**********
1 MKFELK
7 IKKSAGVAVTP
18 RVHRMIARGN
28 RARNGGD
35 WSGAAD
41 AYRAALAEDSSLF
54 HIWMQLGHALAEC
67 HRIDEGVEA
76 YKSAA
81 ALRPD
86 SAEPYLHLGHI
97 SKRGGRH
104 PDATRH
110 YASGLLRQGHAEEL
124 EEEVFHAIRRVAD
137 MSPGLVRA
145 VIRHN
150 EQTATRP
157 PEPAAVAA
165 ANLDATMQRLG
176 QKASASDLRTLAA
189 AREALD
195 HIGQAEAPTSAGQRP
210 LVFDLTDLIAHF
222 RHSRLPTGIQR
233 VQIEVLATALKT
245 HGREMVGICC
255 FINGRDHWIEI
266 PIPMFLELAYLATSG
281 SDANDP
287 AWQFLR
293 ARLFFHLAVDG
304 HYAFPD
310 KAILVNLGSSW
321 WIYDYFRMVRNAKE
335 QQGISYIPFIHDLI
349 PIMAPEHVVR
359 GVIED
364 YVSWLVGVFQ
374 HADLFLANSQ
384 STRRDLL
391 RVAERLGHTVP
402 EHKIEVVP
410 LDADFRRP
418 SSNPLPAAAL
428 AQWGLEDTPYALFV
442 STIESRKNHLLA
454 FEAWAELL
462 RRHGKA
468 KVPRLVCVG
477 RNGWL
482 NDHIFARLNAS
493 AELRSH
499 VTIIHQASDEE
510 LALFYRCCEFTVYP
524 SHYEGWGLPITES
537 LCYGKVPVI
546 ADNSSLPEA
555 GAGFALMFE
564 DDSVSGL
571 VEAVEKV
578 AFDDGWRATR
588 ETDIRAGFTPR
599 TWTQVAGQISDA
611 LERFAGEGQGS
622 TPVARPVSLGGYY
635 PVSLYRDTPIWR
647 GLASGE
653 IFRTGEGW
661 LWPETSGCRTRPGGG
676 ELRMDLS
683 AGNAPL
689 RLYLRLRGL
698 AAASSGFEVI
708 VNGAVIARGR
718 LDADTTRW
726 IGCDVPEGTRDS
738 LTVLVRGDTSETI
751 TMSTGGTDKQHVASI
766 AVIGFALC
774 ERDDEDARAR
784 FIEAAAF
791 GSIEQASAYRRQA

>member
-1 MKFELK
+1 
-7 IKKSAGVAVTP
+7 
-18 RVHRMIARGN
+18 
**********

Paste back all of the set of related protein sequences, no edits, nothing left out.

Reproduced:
1 MKFELK
7 IKKSAGVAVTP
18 RVHRMIARGN
28 RARNGGD
35 WSGAAD
41 AYRAALAEDSSLF
54 HIWMQLGHALAEC
67 HRIDEGVEA
76 YKSAA
81 ALRPD
86 SAEPYLHLGHI
97 SKRGGRH
104 PDATRH
110 YASGLLRQGHAEEL
124 EEEVFHAIRRVAD
137 MSPGLVRA
145 VIRHN
150 EQTATRP
157 PEPAAVAA
165 ANLDATMQRLG
176 QKASASDLRTLAA
189 AREALD
195 HIGQAEAPTSAGQRP
210 LVFDLTDLIAHF
222 RHSRLPTGIQR
233 VQIEVLATALKT
245 HGREMVGICC
255 FINGRDHWIEI
266 PIPMFLELAYLATSG
281 SDANDP
287 AWQFLR
293 ARLFFHLAVDG
304 HYAFPD
310 KAILVNLGSSW
321 WIYDYFRMVRNAKE
335 QQGISYIPFIHDLI
349 PIMAPEHVVR
359 GVIED
364 YVSWLVGVFQ
374 HADLFLANSQ
384 STRRDLL
391 RVAERLGHTVP
402 EHKIEVVP
410 LDADFRRP
418 SSNPLPAAAL
428 AQWGLEDTPYALFV
442 STIESRKNHLLA
454 FEAWAELL
462 RRHGKA
468 KVPRLVCVG
477 RNGWL
482 NDHIFARLNAS
493 AELRSH
499 VTIIHQASDEE
510 LALFYRCCEFTVYP
524 SHYEGWGLPITES
537 LCYGKVPVI
546 ADNSSLPEA
555 GAGFALMFE
564 DDSVSGL
571 VEAVEKV
578 AFDDGWRATR
588 ETDIRAGFTPR
599 TWTQVAGQISDA
611 LERFAGEGQGS
622 TPVARPVSLGGYY
635 PVSLYRDTPIWR
647 GLASGE
653 IFRTGEGW
661 LWPETSGCRTRPGGG
676 ELRMDLS
683 AGNAPL
689 RLYLRLRGL
698 AAASSGFEVI
708 VNGAVIARGR
718 LDADTTRW
726 IGCDVPEGTRDS
738 LTVLVRGDTSETI
751 TMSTGGTDKQHVASI
766 AVIGFALC
774 ERDDEDARAR
784 FIEAAAF
791 GSIEQASAYRRQA

>member
-1 MKFELK
+1 
-7 IKKSAGVAVTP
+7 
-18 RVHRMIARGN
+18 